When you are willing to keep an open mind, you are responding positively to the challenge of a life change that has the possibility of a great reward.
Be different than those around you. Be open.
2. Be proactive, not reactive. A reactive individual is at the mercy of change. A proactive individual sees change as a part of the process and takes action to make the best of it.
Having a proactive attitude requires work. You must be able to think ahead and anticipate. It involves being involved.
In business (and life) you cannot simply sit back and let things just happen as they will. In truth, you could, but that attitude is a negative response that influences negative action, namely, reaction.
Do a little mental work beforehand. Get in the game and be proactive.
3. Go with the flow. Present an easy, casual and friendly attitude that shows your flexibility, yet at the same time portrays your persistence in the face of obstacles and adversity.
This is not the negative “sit back and let things happen” attitude described above. Persistence in the face of obstacles and adversity is what sets it apart.
Having an attitude that is easy and casual, without stepping outside the bounds of proper etiquette and being friendly, is some of the best advice I can give to leaders in business.
Be persistent while going with the flow.
4. Think big. If you think small, you will achieve something small. If you think big, then you are more likely to achieve a goal that is beyond your wildest dreams.
When we allow ourselves to have an attitude that pushes boundaries and explores possibilities, we draw in people who have the same attitude. In other words, by thinking big we find big thinkers.
Want to have a team full of big thinkers? Want to have meetings where ideas are shared and positive plans are made? Want to grow leaders out of your team and promote them to new heights in their career? It all starts with your big-thinking, boundary-pushing, dream-inspiring attitude.
Go ahead – think big.
5. Be persuasive, not manipulative. Use your persuasive talents to persuade others of your worth. Don’t use it to convince someone that others are worth less than you.
Have you ever had a manipulative boss? Have you ever had a persuasive boss?
6. Enter action with boldness. When you do something, do it boldly and with confidence so that you make your mark. Wimping out is more likely to leave you stuck in the same old pattern and immune to positive change.
In the end it’s all about getting things done – with a positive attitude. As leaders, we need to be able to move and work with a certain sense of boldness. A boldness that inspires us and those around us to reach for new horizons in all we do.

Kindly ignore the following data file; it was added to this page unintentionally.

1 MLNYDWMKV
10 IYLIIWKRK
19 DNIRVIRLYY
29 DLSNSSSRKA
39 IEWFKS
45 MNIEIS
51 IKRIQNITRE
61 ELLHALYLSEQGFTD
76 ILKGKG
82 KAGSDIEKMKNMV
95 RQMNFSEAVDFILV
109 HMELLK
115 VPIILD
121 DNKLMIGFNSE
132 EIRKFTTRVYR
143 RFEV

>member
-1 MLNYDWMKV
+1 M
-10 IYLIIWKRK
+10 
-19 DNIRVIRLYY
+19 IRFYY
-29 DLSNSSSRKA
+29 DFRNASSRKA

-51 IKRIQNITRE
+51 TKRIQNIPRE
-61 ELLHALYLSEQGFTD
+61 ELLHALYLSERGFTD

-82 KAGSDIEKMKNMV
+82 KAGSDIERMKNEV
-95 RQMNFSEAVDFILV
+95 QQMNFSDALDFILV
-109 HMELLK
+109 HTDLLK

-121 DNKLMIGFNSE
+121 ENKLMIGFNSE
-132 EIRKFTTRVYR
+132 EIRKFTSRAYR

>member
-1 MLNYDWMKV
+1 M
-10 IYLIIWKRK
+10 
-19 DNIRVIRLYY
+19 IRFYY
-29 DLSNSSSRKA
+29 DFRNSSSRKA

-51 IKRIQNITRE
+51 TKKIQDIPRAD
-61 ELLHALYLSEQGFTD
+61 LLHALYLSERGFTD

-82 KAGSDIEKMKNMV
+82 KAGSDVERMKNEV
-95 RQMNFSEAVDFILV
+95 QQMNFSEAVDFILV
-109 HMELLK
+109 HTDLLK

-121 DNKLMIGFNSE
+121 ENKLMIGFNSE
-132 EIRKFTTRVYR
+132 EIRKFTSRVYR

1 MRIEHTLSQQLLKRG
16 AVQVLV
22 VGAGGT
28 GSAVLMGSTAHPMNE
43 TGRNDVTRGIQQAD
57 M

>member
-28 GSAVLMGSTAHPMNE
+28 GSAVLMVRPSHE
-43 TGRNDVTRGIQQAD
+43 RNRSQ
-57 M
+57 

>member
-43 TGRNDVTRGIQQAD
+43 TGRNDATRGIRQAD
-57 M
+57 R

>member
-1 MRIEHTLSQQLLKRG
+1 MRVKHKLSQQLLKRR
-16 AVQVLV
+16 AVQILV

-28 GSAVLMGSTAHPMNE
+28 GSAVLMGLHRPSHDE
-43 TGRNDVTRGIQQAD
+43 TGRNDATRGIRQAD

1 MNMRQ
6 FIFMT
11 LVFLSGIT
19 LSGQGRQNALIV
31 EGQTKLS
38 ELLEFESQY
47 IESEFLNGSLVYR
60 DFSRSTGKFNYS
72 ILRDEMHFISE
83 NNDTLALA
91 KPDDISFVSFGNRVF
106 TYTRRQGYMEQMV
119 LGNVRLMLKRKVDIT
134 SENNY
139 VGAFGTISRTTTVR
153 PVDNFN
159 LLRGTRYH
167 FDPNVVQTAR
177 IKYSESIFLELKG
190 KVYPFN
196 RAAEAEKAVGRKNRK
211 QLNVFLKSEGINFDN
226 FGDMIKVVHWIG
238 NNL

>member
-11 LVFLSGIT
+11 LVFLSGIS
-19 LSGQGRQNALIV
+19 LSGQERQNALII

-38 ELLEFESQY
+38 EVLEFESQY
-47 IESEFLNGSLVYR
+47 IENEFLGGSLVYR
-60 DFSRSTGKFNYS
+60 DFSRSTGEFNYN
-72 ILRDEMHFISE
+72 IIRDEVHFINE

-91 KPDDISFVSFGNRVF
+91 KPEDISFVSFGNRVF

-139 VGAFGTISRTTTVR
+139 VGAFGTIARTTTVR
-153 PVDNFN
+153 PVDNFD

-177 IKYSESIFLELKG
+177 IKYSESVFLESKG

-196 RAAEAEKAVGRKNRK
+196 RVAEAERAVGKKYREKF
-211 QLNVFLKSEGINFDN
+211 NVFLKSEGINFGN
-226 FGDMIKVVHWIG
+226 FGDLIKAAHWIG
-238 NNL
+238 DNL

It’s obvious, action is better than no action – but bold action that leaves a mark is what we should be doing in our life and business.
Do something and do it with a bold attitude.
Attitude really is everything in business. It is the force that empowers us to respond positively to the challenges we face on a daily basis. It allows us to enjoy what we do as we do it. It builds us and our teams.
DeLores Pressley, motivational speaker and personal power expert, is one of the most respected and sought-after experts on success, motivation, confidence and personal power. She is an international keynote speaker, author, life coach and the founder of the Born Successful Institute and DeLores Pressley Worldwide. She helps individuals utilize personal power, increase confidence and live a life of significance. Her story has been touted in The Washington Post, Black Enterprise, First for Women, Essence, New York Daily News, Ebony and Marie Claire. She is a frequent media guest and has been interviewed on every major network – ABC, NBC, CBS and FOX – including America’s top rated shows OPRAH and Entertainment Tonight.
She is the author of “Oh Yes You Can,” “Clean Out the Closet of Your Life” and “Believe in the Power of You.” To book her as a speaker or coach, contact her office at 330.649.9809 or via email email@example.com or visit her website at www.delorespressley.com.
Should hard-nosed, thick-skinned, ice-water-running-through-their-veins executives who live and die by facts and profit and loss statements believe in things they can’t totally understand and certainly can’t explain?
We have all been there. At various times, for virtually inexplicable reasons, an undertaking that has been struggling suddenly takes a 180-degree turn and begins an upward trajectory. There was no indication from the numbers, substantively nothing extraordinary was changed, but all of a sudden, it’s as if the sun, moon and stars all aligned and you are heading toward Fat City.
Of course, we’ve all experienced the converse, when everything seems to be jelling and all of a sudden out of the blue your project takes a nosedive, plummeting to earth faster than the fastest falling star — or the stock market crash of 2008.
Even though you fancy yourself as tough as nails, you must hope against hope, experiment with unusual fixes, devise out-of-the-box solutions — do just about anything, including making promises to a higher power, along the lines of, “Let me get through this, and I’ll never ______ again.” (You fill in the blank as it is best kept between you and the great power in which you believe.)